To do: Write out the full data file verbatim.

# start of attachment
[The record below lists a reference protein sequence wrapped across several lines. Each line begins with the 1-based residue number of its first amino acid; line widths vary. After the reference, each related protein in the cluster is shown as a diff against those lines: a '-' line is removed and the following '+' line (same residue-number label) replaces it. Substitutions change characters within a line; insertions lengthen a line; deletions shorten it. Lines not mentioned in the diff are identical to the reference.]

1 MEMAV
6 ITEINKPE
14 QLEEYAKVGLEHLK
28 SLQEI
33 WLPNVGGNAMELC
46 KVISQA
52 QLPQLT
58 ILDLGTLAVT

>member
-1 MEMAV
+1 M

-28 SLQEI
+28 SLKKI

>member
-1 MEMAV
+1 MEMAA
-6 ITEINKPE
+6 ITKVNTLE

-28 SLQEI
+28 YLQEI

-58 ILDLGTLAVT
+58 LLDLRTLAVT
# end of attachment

[The record below lists a reference protein sequence wrapped across several lines. Each line begins with the 1-based residue number of its first amino acid; line widths vary. After the reference, each related protein in the cluster is shown as a diff against those lines: a '-' line is removed and the following '+' line (same residue-number label) replaces it. Substitutions change characters within a line; insertions lengthen a line; deletions shorten it. Lines not mentioned in the diff are identical to the reference.]

1 MEMAV
6 ITEINKPE
14 QLEEYAKVGLEHLK
28 SLQEI
33 WLPNVGGNAMELC
46 KVISQA
52 QLPQLT
58 ILDLGTLAVT

>member
-1 MEMAV
+1 M

-28 SLQEI
+28 SLKKI

>member
-1 MEMAV
+1 MEMAA
-6 ITEINKPE
+6 ITKVNTLE

-28 SLQEI
+28 YLQEI

-58 ILDLGTLAVT
+58 LLDLRTLAVT